Booth Tarkington (1869-1946) was a novelist and playwright from Indiana, well known for his depiction of life in the Midwest. The Pulitzer Prize was awarded to him for The Magnificent Ambersons (1918) and for Alice Adams (1921), two novels that humorously portray the hypocrisies of upper class families. He attended Purdue University and Princeton, where he was a well-known literary and social figure. In later life he divided his time between Indiana and his estate, Seawood, in Kennebunkport, Maine, where he became friends with neighbor Kenneth Roberts.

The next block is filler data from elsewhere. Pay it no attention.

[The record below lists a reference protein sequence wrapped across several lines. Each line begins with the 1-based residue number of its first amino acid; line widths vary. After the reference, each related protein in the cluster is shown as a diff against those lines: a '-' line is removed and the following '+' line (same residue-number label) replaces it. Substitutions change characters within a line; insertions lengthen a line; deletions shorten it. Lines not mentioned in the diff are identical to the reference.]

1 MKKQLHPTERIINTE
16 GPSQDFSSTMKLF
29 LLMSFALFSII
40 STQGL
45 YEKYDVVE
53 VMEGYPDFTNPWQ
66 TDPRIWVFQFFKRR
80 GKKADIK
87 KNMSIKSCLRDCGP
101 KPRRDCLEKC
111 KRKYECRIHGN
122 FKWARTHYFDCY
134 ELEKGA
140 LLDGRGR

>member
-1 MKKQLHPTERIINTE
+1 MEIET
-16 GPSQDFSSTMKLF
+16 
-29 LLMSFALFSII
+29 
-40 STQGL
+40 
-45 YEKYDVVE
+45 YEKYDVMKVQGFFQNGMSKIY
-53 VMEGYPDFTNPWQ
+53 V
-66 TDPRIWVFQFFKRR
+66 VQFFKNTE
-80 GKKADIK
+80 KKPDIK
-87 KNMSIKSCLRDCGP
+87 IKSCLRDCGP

“Jewett, Tarkington, and the Maine Line” by Richard Cary (Colby Library Quarterly, February 1956) contains details about Tarkington’s life and work.
Our Booth Tarkington Collection contains letters, manuscripts, memorabilia, photographs and clippings and is described online.
Additional work consulted:
“Booth Tarkington.” American National Biography Online. Web. 19 March 2015.
HIGHLIGHTED DONORS FOR THIS COLLECTION
Florence (Mrs Ben Ames) Williams – primary donor